— Behavior Issues


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Anxiety in our children

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Anxiety in Our Children

Anxiety is a natural part of life. Parents will encounter children working through emotions of fear and anxiety while growing up. However, if these emotions and concerns become too difficult for a child, they may need additional help. If your child’s anxiety seems concerning, discuss these issues with the child’s physician before seeking out mental health services to rule out other conditions. Understand that things such as low blood sugar, certain medications, thyroid problems, and other medical issues may cause anxious behaviors. The attending physician can usually make a good recommendation for mental health services that meet your child’s needs.

Parenting a Child with Anxiety

  • Parents should not trivialize or minimize the anxiety of their child. If a child is anxious, it is very real to them. Minimizing and trivializing their anxieties, even if you believe they are not real, may create more problems.
  • Be aware of how your behavior as a parent may be influencing their anxiety. Helping your teenager with anxiety starts with acknowledgement. Dismissing the issue is not helping a teenager with anxiety.
  • Try watching: Decision Making (SODAS Method). Use this tool with your child to work through possible outcomes to different anxiety-provoking situations.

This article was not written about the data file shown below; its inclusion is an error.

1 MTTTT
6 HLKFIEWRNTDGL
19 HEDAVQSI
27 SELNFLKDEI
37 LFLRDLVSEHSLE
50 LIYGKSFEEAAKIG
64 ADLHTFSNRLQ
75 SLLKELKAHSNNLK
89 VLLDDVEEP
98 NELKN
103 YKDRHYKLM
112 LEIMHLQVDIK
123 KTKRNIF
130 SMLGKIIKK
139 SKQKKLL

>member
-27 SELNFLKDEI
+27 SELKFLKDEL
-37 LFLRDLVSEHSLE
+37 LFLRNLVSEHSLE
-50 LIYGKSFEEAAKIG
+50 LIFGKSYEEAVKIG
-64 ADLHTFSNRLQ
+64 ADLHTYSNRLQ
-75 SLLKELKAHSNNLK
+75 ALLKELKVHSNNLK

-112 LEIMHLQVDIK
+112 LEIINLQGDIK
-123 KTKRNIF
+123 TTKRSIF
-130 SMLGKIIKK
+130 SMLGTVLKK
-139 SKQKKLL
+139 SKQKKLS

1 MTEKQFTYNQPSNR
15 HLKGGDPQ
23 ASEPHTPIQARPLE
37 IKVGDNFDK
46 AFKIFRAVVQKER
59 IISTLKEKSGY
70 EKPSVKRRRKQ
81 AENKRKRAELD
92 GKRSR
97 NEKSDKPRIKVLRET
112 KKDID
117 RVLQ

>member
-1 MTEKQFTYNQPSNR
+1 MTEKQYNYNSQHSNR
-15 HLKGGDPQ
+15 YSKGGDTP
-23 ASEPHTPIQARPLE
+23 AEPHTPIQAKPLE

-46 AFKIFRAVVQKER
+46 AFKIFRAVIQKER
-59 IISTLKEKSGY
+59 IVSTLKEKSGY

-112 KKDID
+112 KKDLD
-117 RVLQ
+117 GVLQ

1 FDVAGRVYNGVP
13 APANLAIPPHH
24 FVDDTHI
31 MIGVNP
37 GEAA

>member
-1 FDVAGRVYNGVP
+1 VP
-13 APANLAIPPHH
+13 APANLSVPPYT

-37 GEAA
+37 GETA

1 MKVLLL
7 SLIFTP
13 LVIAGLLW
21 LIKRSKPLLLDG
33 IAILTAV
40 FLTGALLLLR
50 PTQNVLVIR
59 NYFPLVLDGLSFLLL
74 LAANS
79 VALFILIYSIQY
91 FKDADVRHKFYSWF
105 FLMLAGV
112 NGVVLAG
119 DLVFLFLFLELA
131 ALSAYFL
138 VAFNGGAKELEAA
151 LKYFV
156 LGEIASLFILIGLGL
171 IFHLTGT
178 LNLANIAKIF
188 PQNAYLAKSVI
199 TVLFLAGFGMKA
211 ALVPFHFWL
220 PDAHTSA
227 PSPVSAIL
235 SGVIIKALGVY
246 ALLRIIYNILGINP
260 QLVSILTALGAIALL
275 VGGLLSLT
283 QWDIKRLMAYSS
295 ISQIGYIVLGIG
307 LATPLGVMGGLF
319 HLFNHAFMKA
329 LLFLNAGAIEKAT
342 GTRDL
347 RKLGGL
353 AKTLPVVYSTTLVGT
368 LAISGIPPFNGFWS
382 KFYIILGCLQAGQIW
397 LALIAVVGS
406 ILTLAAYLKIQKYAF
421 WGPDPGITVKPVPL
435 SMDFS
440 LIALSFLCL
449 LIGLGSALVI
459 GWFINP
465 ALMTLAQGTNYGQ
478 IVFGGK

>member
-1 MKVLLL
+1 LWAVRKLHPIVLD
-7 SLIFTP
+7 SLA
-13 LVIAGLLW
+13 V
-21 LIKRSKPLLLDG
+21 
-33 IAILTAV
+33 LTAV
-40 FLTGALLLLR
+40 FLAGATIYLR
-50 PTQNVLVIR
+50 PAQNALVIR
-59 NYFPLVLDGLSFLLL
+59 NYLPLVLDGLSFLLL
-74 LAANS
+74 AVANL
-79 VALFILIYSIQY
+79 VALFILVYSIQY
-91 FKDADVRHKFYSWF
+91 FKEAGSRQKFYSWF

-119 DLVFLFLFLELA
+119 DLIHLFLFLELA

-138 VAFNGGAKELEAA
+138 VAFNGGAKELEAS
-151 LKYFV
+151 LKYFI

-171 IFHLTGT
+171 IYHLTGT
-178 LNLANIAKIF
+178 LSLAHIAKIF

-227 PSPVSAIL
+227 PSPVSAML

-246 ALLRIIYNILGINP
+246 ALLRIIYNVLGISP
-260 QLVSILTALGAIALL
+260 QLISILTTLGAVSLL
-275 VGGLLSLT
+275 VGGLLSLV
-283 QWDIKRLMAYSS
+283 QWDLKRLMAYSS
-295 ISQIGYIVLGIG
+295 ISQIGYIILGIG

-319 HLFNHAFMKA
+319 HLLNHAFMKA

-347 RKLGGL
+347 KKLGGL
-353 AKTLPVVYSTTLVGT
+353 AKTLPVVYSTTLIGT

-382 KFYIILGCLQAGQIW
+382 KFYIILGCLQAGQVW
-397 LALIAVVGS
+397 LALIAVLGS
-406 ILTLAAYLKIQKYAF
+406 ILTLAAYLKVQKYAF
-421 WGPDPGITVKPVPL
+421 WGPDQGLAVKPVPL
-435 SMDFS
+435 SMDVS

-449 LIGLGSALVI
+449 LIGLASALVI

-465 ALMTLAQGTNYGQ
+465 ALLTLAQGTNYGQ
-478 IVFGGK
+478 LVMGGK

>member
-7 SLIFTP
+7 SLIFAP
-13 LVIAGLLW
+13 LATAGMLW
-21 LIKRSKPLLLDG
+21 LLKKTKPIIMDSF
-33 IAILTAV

• Use Preventive Teaching to help your child learn ways to cope with their anxiety. What can they do to notice the anxiety creeping in? How can they use breathing, exercising, or talking to ease the anxiety? Who can they ask for help when it’s becoming too much?
  • Avoid telling your child what NOT to do. This encourages them to remember what they shouldn’t be doing instead and can increase their worry.
  • Aim for consistency in your responses. A child can often feel anxiety as they anticipate the unpredictability of others around them. As a parent, become a safe haven by calmly responding to problem behaviors instead of reacting to them.
  • Use a schedule and a calendar for consistency, help your child anticipate what is coming and plan ahead.
  • Decide how early you want to prepare them for something potentially challenging or stressful. Often, telling them too early may actually increase anxiety. As the parent, decide on a time frame that will work with your child as you are the expert on their behavior.
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Lesson 2: Anxiety


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Autism Spectrum Disorder